“I saw the days of the year stretching ahead like a series of bright, white boxes, and separating one box from another was sleep, like a black shade. Only for me, the long perspective of shades that set off one box from the next had suddenly snapped up, and I could see day after day glaring ahead of me like a white, broad, infinitely desolate avenue.”—from The Bell Jar, Sylvia Plath
I have gone out, a possessed witch, haunting the black air, braver at night; dreaming evil, I have done my hitch over the plain houses, light by light: lonely thing, twelve-fingered, out of mind. A woman like that is not a woman, quite. I have been her kind.
I have found the warm caves in the woods, filled them with skillets, carvings, shelves, closets, silks, innumerable goods; fixed the suppers for the worms and the elves: whining, rearranging the disaligned. A woman like that is misunderstood. I have been her kind.
I have ridden in your cart, driver, waved my nude arms at villages going by, learning the last bright routes, survivor where your flames still bite my thigh and my ribs crack where your wheels wind. A woman like that is not ashamed to die. I have been her kind.
“There were always in me, two women at least, one woman desperate and bewildered, who felt she was drowning and another who would leap into a scene, as upon a stage, conceal her true emotions because they were weaknesses, helplessness, despair, and present to the world only a smile, an eagerness, curiosity, enthusiasm, interest.”—Anaïs Nin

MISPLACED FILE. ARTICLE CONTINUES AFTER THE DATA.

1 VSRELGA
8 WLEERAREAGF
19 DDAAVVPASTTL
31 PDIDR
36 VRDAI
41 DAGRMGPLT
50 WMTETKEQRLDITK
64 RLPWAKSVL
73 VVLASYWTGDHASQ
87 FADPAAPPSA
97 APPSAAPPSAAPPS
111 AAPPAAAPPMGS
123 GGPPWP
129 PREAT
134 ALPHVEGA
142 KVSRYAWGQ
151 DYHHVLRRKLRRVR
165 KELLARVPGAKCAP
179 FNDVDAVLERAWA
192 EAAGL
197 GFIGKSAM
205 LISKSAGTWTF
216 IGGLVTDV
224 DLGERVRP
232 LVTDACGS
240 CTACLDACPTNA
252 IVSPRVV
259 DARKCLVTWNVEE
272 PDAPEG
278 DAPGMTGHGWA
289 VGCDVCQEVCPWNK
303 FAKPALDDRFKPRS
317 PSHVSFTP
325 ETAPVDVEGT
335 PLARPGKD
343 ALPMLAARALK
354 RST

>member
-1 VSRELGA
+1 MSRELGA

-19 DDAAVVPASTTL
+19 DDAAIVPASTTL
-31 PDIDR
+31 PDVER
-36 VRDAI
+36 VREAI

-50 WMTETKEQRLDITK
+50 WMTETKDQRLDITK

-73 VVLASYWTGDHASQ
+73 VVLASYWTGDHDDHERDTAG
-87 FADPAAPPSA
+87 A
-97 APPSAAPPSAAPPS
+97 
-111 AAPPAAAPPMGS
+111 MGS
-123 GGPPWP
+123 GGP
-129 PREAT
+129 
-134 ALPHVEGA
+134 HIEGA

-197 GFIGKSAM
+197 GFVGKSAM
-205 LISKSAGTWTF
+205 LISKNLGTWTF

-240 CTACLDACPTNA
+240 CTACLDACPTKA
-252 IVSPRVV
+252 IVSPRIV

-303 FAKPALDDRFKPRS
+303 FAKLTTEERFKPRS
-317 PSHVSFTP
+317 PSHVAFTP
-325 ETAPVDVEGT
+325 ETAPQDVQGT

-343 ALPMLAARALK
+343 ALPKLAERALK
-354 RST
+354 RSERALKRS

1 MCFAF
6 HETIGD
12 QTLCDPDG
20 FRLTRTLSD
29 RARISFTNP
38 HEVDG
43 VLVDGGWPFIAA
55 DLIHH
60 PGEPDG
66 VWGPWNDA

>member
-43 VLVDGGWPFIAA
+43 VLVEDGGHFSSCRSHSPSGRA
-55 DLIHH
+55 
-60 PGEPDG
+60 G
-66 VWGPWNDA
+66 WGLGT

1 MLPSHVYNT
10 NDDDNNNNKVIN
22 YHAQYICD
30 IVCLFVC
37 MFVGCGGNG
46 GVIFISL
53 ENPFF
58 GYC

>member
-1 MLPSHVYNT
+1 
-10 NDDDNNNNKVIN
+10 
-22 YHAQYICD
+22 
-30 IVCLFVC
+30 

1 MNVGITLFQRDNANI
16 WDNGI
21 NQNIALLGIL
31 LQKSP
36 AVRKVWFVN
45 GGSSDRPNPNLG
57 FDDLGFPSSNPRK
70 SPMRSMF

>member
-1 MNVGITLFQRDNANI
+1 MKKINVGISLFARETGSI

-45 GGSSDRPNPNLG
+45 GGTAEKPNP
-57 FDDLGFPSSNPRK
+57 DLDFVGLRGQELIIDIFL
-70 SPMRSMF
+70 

Your whole body is A glass of wine Or sweetness destined for me. When I raise my hand, I find in every place a dove Seeking for me, As if, my love, You were made of clay For my very hands of a potter. Your knees, your breasts, Your waist, Disappear in me like in a hollow Of a thirsting earth Where they lose A form, And together We become like a single river, Like a single grain of sand.
“To love is to suffer. To avoid suffering one must not love. But then one suffers from not loving. Therefore, to love is to suffer; not to love is to suffer; to suffer is to suffer. To be happy is to love. To be happy, then, is to suffer, but suffering makes one unhappy. Therefore, to be happy one must love or love to suffer or suffer from too much happiness.”—